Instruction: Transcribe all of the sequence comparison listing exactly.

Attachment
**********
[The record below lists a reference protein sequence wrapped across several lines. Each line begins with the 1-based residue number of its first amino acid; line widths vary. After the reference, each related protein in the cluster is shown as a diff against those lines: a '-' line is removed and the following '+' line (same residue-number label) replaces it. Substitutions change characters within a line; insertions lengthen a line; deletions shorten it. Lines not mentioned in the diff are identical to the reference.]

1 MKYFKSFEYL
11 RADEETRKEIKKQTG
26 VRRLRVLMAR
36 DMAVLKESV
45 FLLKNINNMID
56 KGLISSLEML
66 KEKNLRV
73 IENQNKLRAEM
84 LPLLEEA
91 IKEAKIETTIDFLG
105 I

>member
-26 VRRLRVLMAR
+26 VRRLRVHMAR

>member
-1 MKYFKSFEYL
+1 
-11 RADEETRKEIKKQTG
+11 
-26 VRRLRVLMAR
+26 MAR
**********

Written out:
[The record below lists a reference protein sequence wrapped across several lines. Each line begins with the 1-based residue number of its first amino acid; line widths vary. After the reference, each related protein in the cluster is shown as a diff against those lines: a '-' line is removed and the following '+' line (same residue-number label) replaces it. Substitutions change characters within a line; insertions lengthen a line; deletions shorten it. Lines not mentioned in the diff are identical to the reference.]

1 MKYFKSFEYL
11 RADEETRKEIKKQTG
26 VRRLRVLMAR
36 DMAVLKESV
45 FLLKNINNMID
56 KGLISSLEML
66 KEKNLRV
73 IENQNKLRAEM
84 LPLLEEA
91 IKEAKIETTIDFLG
105 I

>member
-26 VRRLRVLMAR
+26 VRRLRVHMAR

>member
-1 MKYFKSFEYL
+1 
-11 RADEETRKEIKKQTG
+11 
-26 VRRLRVLMAR
+26 MAR